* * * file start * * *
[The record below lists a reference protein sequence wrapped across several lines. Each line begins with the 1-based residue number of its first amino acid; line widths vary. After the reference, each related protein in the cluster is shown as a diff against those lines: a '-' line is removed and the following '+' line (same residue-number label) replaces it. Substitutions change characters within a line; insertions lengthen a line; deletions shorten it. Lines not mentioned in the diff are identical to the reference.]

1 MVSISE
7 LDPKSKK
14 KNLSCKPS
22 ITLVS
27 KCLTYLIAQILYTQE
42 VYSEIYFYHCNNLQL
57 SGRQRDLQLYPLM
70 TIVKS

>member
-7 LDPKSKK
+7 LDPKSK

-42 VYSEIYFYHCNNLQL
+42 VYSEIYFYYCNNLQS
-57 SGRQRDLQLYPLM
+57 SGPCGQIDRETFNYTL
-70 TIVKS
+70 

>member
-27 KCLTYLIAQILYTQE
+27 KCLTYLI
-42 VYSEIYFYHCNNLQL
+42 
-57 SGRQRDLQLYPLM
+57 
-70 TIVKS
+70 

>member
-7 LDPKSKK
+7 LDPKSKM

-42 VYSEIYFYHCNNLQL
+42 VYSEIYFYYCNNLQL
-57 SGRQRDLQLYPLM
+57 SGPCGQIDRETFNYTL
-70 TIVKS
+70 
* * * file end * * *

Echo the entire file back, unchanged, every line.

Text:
[The record below lists a reference protein sequence wrapped across several lines. Each line begins with the 1-based residue number of its first amino acid; line widths vary. After the reference, each related protein in the cluster is shown as a diff against those lines: a '-' line is removed and the following '+' line (same residue-number label) replaces it. Substitutions change characters within a line; insertions lengthen a line; deletions shorten it. Lines not mentioned in the diff are identical to the reference.]

1 MVSISE
7 LDPKSKK
14 KNLSCKPS
22 ITLVS
27 KCLTYLIAQILYTQE
42 VYSEIYFYHCNNLQL
57 SGRQRDLQLYPLM
70 TIVKS

>member
-7 LDPKSKK
+7 LDPKSK

-42 VYSEIYFYHCNNLQL
+42 VYSEIYFYYCNNLQS
-57 SGRQRDLQLYPLM
+57 SGPCGQIDRETFNYTL
-70 TIVKS
+70 

>member
-27 KCLTYLIAQILYTQE
+27 KCLTYLI
-42 VYSEIYFYHCNNLQL
+42 
-57 SGRQRDLQLYPLM
+57 
-70 TIVKS
+70 

>member
-7 LDPKSKK
+7 LDPKSKM

-42 VYSEIYFYHCNNLQL
+42 VYSEIYFYYCNNLQL
-57 SGRQRDLQLYPLM
+57 SGPCGQIDRETFNYTL
-70 TIVKS
+70 